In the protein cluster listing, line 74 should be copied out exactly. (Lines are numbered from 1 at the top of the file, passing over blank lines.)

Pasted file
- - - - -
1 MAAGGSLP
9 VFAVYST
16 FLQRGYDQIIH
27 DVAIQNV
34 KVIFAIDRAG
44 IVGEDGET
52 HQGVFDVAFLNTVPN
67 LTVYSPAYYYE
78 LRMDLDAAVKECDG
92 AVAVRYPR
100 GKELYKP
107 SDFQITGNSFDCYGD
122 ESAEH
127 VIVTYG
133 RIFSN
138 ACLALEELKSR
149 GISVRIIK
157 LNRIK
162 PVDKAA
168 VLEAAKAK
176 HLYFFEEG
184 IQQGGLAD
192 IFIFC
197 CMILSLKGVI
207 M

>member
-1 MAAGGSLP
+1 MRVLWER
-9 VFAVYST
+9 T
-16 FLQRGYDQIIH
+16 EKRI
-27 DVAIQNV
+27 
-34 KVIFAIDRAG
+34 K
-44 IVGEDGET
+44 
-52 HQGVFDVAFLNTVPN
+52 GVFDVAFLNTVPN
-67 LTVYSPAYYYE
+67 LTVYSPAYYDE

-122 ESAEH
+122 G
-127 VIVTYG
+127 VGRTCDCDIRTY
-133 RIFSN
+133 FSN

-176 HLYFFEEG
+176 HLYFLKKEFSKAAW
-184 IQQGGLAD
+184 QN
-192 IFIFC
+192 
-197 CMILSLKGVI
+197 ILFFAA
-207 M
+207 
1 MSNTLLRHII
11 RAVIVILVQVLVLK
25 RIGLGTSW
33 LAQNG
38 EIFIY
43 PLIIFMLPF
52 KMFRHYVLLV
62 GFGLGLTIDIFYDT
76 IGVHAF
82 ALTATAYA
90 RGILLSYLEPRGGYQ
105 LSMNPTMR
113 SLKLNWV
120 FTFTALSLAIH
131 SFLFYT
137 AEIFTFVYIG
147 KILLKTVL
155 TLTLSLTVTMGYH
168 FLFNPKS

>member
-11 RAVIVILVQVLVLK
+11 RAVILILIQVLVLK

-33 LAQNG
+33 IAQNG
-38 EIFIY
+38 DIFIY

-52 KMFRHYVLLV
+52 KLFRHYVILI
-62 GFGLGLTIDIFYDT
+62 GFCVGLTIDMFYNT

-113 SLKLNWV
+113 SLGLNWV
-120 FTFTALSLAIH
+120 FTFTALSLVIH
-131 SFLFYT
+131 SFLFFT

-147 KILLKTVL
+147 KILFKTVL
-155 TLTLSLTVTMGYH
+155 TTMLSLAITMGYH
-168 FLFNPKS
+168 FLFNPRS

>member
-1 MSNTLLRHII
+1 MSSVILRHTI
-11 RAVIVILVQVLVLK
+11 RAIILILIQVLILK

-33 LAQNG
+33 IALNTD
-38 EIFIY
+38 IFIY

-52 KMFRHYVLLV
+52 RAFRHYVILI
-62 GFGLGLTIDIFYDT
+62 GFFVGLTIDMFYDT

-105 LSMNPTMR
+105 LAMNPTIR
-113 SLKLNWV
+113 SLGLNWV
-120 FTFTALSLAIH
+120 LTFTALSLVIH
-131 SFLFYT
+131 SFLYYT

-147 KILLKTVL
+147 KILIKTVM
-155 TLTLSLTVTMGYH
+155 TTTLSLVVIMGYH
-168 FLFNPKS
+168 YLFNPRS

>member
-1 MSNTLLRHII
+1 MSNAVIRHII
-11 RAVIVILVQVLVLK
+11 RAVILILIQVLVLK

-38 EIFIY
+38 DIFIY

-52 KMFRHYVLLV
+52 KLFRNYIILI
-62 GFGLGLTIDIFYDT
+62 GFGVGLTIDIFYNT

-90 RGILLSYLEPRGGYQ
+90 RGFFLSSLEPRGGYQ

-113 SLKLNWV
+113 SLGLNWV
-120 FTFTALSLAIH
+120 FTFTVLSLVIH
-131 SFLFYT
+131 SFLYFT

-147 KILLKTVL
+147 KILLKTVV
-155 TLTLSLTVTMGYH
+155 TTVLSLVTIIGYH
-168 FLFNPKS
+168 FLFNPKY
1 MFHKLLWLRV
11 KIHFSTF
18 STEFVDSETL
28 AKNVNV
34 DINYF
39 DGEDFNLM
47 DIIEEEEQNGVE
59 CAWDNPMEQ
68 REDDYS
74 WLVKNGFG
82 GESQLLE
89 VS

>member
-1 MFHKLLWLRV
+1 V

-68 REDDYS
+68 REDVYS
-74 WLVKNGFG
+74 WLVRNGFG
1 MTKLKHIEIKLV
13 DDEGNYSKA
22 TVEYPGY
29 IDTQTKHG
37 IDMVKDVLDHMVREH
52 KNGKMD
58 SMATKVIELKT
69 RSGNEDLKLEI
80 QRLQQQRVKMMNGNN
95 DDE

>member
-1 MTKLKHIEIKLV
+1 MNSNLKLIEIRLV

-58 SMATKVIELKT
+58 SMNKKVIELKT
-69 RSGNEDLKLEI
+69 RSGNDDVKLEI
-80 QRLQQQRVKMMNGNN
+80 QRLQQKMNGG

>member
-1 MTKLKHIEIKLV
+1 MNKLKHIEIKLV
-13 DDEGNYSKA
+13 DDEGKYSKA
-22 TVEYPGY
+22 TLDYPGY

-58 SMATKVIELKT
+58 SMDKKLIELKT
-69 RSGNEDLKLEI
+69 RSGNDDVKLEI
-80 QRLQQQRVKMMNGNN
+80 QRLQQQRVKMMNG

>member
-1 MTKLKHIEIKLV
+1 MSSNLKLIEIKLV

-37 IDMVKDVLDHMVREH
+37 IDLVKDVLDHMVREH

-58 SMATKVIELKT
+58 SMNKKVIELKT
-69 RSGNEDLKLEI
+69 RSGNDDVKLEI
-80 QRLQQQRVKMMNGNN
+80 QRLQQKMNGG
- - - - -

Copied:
137 AEIFTFVYIG